Mental Health Director Impacts Quality of Life at SAI

By Nicole Linzmeyer, SARC Communications Officer

Haley Ralko, a registered psychiatric nurse, began working at SAI over a year and a half ago as SAI recognized that they serve many individuals with dual diagnosis and thought that they could really benefit from this position.

“Throughout the last ten years, the people that SAI serves has really changed; there has become more complex needs and more dual diagnoses. There has been the recognition that people suffering from mental health or addictions are falling through between the gaps,” Haley said. “If somebody has already connected with CLSD a lot of time they have difficulty obtaining additional support within mental health or addictions because their needs are usually unique compared to the majority of other users of these services.”

Since starting her role, Haley has seen a lot of success providing supports in a number of ways, including acting as a liaison between individuals and services, providing medication management education and focusing on reducing medication through support plans, as well as providing education for staff and clients in a variety of areas. “At first it was sitting back and seeing where I could jump in,” said Haley. “We had a couple of folks that had been in crisis several times in the past couple of years. When I spoke with their coordinators, it was the lack of services and difficulty connecting them with services that was missing for those individuals. So, I started liaising with their psychiatrist and their team in order to get that continuity of care.  I also work with CLSD clients, if they find someone is who unable to connect with services, or they are a little bit transient, I can be a lot more flexible to run over and meet someone when it is convenient for them, instead of waiting to meet a nurse from health, where it is usually scheduled and routine.”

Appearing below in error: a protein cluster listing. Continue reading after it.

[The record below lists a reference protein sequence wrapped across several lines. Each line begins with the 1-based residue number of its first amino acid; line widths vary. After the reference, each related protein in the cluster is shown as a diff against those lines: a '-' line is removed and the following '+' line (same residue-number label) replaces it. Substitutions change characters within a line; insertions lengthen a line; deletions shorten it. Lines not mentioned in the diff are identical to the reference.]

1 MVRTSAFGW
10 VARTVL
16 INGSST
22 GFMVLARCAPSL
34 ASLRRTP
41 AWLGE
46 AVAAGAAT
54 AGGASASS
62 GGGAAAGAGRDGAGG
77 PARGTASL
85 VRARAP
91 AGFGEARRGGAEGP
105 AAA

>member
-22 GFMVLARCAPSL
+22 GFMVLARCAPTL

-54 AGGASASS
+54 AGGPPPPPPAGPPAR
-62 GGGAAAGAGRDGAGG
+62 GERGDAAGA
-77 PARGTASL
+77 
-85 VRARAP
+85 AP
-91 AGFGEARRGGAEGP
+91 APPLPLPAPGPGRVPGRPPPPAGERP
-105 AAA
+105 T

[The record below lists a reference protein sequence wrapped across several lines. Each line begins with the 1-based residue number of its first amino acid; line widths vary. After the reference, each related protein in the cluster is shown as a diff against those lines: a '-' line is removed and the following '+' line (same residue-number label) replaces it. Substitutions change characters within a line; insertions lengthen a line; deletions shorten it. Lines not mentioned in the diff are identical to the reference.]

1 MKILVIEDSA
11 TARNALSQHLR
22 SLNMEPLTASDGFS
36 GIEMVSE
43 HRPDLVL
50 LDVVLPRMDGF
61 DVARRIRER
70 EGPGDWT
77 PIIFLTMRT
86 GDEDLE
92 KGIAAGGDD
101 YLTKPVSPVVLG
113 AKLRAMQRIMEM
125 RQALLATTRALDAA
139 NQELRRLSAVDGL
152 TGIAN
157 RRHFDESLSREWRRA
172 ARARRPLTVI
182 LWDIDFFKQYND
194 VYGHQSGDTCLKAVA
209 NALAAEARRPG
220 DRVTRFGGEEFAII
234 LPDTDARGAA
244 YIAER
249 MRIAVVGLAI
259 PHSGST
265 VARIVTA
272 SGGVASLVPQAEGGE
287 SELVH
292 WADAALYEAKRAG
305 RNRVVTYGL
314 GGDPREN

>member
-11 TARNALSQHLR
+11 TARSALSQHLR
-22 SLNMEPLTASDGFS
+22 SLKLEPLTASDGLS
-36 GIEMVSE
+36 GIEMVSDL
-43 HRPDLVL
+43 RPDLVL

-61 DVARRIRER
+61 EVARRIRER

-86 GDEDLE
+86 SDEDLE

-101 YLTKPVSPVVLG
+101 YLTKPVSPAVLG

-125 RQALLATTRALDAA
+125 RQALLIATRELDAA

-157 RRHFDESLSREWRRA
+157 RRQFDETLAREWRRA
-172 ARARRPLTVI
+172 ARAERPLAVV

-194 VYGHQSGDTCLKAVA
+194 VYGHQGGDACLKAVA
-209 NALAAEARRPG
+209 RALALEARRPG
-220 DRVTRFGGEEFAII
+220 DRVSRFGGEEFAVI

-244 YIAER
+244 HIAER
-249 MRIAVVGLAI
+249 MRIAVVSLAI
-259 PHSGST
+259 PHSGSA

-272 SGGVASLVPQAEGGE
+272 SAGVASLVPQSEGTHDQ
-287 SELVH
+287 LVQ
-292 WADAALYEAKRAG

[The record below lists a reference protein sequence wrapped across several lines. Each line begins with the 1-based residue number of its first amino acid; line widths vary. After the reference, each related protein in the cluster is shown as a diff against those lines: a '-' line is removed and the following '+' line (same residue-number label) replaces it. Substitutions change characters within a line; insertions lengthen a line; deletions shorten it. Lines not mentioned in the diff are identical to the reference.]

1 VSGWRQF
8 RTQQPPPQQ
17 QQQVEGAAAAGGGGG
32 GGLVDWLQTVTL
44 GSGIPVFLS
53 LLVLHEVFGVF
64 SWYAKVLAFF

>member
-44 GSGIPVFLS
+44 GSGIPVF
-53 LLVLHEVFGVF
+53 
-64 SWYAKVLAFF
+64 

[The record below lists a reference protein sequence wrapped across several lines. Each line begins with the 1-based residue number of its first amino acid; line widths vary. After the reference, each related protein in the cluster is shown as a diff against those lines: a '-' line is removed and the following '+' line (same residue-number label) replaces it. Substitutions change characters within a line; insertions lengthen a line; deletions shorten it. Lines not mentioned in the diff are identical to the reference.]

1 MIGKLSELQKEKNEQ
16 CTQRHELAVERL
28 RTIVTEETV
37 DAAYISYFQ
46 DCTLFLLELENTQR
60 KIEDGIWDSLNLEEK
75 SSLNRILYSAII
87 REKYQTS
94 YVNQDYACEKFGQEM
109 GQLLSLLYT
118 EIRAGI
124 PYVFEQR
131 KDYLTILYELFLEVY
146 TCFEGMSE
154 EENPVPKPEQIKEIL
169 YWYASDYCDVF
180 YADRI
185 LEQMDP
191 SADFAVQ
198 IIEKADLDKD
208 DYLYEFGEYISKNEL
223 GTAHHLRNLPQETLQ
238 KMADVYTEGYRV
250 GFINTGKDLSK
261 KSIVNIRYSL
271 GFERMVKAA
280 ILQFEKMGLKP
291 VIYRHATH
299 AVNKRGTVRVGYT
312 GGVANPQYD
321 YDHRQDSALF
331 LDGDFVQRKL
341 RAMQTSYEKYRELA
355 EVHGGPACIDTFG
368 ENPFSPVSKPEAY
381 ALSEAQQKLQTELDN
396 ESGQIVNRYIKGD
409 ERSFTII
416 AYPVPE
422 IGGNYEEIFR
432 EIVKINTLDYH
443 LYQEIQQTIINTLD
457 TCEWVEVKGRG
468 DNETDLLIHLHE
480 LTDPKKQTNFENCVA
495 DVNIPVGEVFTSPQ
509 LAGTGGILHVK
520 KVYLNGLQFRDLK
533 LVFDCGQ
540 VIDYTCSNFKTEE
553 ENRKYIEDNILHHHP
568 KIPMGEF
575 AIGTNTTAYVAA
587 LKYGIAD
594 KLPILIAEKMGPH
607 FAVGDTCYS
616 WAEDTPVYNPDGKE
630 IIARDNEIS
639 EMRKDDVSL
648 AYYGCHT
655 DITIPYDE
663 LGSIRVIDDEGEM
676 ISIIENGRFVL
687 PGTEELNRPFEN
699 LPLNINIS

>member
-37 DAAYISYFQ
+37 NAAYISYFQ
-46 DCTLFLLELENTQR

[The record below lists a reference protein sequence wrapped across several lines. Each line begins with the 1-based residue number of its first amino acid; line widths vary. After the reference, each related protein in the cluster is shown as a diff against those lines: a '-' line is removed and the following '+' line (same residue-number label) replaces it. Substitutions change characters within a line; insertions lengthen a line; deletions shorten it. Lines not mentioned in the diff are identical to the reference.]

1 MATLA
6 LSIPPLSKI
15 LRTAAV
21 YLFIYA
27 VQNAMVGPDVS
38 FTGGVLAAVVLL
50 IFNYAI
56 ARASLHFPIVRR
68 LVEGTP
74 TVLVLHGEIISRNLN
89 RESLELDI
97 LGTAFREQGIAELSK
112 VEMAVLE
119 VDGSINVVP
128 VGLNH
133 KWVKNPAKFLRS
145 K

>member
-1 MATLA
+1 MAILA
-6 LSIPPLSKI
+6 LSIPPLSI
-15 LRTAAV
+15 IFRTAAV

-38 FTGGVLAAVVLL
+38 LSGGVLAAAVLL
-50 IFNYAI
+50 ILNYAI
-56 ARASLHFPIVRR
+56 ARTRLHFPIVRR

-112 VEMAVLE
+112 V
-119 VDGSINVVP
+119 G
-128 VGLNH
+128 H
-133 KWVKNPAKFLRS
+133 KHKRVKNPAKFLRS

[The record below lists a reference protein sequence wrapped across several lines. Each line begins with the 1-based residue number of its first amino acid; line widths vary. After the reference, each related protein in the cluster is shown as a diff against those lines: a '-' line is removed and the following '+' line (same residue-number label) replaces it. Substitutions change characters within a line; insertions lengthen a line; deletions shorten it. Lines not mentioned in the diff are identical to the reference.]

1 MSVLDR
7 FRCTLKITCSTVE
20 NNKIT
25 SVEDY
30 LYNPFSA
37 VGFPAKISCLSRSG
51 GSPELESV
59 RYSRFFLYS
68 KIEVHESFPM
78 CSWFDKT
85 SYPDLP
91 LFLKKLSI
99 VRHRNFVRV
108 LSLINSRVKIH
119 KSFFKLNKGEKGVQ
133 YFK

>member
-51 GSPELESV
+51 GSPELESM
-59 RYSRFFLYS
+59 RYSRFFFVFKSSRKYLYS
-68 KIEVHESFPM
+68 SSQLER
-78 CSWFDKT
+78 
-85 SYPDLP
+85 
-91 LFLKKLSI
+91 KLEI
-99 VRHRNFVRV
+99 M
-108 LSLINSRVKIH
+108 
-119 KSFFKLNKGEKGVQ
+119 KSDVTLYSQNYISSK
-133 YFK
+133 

Haley has also started focusing on medication assistance for individuals, and how it can be managed more effectively through training support staff to monitor and assist with medications safely, using the proper techniques. “I’ve been focusing on the staff having an understanding of the medications their folks are taking to reduce the number of medication errors,” said Haley. “We have also been able to do medication reduction for folks, because we are able to put more into their care plan based on my assessments and suggestions. By offering a supportive environment and having our employees well-trained and informed about mental health and their concurrent diagnosis, we are able to equip them well enough so that we don’t have to medicate in order to curb behaviours. We are able to do that with relationships and support plans that work.”

Education is also a very important part of Haley’s role for prevention.  She holds a variety of sessions and training for support staff, clients and health region staff.  She has worked with other organizations to educate staff on mental health diagnoses and get into the specifics of the individuals that they serve, what kind of medications they are on and how that affects their moods, and what kind of side effects they should be watching for.  She also offers group sessions to clients, which have included a health living series on the importance of sleep as well as a sexual health group called “Tell it like it is” where individuals learn about relationships, communication styles, gender identity, sexual health and more. Haley has also provided presentations to health staff on how to work with people experiencing intellectual or physical disabilities, how to connect them with community and why it is important.